Please use this identifier to cite or link to this item: https://apo.ansto.gov.au/dspace/handle/10238/10331
Title: Radioactive waste management at ANSTO - managing current and historic wastes
Authors: Harries, JR
Dimitrovski, L
Hart, K
Levins, DM
Keywords: ANSTO
Australia
Radioactive waste management
HIFAR Reactor
Radioactive waste storage
Radioactive wastes
Radiopharmaceuticals
Molybdenum 99
Spent fuel storage
Issue Date: 5-Nov-2001
Publisher: International Atomic Energy Agency (IAEA)
Citation: Harries, J.,Dimitrovski, L., Hart, K., & Levins, D. (2001). Radioactive waste management at ANSTO - managing current and historic wastes. International conference on management of radioactive waste from non-power applications - Sharing the experience, St. Paul's Bay (Malta); 5-9 Nov 2001. Vienna, International Atomic Energy Agency.
Series/Report no.: IAEA-CN-87;
Abstract: The Australian Nuclear Science and Technology Organisation (ANSTO) site at Lucas Heights has operated as a nuclear site for over 40 years and most of the waste generated is still stored at the site. The 10 MW heavy water research reactor (HIFAR) has operated at Lucas Heights for over 40 years with associated radioisotope and radiopharmaceutical production facilities. HIFAR is scheduled to shut down in 2005 and a contract has been signed for a multipurpose 20 MW research reactor which, amongst other uses, will provide continued radiopharmaceutical production and neutron beam research. In addition to these activities, a wide range of nuclear science and technology R and D is carried out at the site. In 1995, ANSTO issued its radioactive waste management policy which made a commitment to: (a) complying with all regulatory requirements; (b) ensuring that radiation dose rates were kept as low as reasonably achievable (the ALARA principle); (c) disposing of waste when appropriate disposal routes are available; and (d) being in accord with international best practice. An extensive audit was earned out of ANSTO's waste management facilities and practices. The recommendations arising from this audit became the basis for an integrated five year Waste Management Action Plan, which began in 1996. The Plan dealt with legacy issues that had arisen from the accumulation of the radioactive waste at Lucas Heights. It involved construction and operation of improved storage facilities for low- level radioactive waste, better monitoring of existing storage facilities for spent research reactor fuel and intermediate level liquid wastes, and conversion of liquid and solid wastes into more stable forms suitable for prolonged storage. Solidification of the intermediate level liquid waste has been a major priority of the Waste Management Action Plan. This acidic waste is generated during the production of molybdenum-99 for radiopharmaceutical use. A hot cell process was developed involving concentration of the waste by evaporation, destruction of the ammonium ion by a novel process and solidification of the waste as a uranium-rich salt. Routine processing of the liquid waste commenced in 1999 and to date over 2 m3 of liquid waste has been converted to a solid. The solidified waste is stored in high- integrity stainless steel vessels with a design life of at least 50 years. Another project under way will convert this solid waste into a more durable waste form suitable for long term storage or disposal. Two waste forms were initially considered; a titanate-based variant of synroc and cement. Laboratory scale testing established the feasibility of producing the titanate based ceramic with a high waste loading (∼44 wt % U) and the superior performance of this matrix over cement. Engineering scale development of a hot cell process for production of the ceramic waste form is under way. Much of the historic waste was characterised when it was generated by external dose with little information recorded about the radionuclide content. In 1996, a radioactive waste scanning system was installed to determine the radionuclide content of drums of historic waste. A data base system is being developed to integrate the characterisation, treatment and location information on the radioactive waste at ANSTO including the results from the drum scanning measurements. An important objective of ANSTO's waste management policy is minimization of radioactive waste generated and stored. This is being achieved by a number of strategies: for example, in one radioisotope production area a threefold reduction in waste volume has been achieved by separating non-radioactive waste from radioactive waste at the source. A substantial reduction in radioactive gas emissions during the production of molybdenum-99 has also been achieved by changes in waste processing operations and procedures. As well as focussing on historical waste issues a number of initiatives within ANSTO aimed at improving current processes and waste systems are being carried out. Currently, waste water from active drains at ANSTO is treated by a flocculation/centrifugation process and discharged to the sewer. Over the next few years, ANSTO plans to upgrade its effluent treatment facilities using state-of-the-art technology. Pilot plant demonstration of a membrane-based process is in progress after which a specification will be prepared for a full scale plant. Planning is also under way for a new facility to treat and package ANSTO's radioactive waste in readiness for disposal in the national repository for low level and short lived intermediate level waste. © Author(s) 2001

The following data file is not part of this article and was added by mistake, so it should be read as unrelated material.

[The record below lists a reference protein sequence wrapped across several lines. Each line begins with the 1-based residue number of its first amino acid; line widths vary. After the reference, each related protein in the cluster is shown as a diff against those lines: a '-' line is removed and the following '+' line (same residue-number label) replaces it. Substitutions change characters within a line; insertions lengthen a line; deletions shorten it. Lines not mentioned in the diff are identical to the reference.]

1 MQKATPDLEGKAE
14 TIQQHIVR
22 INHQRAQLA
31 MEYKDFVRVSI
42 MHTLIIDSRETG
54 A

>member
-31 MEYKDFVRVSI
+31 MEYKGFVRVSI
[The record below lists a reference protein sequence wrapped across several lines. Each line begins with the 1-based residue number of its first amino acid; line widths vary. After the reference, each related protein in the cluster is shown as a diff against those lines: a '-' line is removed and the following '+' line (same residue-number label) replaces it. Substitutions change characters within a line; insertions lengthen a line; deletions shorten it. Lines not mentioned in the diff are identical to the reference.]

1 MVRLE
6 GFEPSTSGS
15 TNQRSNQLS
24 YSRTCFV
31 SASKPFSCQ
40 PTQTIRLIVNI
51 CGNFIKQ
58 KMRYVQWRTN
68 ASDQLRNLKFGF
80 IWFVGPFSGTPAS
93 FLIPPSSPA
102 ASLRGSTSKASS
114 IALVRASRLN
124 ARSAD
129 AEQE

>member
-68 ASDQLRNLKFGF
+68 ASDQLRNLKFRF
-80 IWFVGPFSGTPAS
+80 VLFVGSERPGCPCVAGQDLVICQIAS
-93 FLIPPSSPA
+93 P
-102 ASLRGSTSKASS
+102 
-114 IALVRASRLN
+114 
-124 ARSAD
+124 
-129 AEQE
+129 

Description: CD-Rom held by ANSTO LIbrary at 363.7289/199.
URI: https://apo.ansto.gov.au/dspace/handle/10238/10331
ISBN: 9201395027
Appears in Collections:Conference Publications

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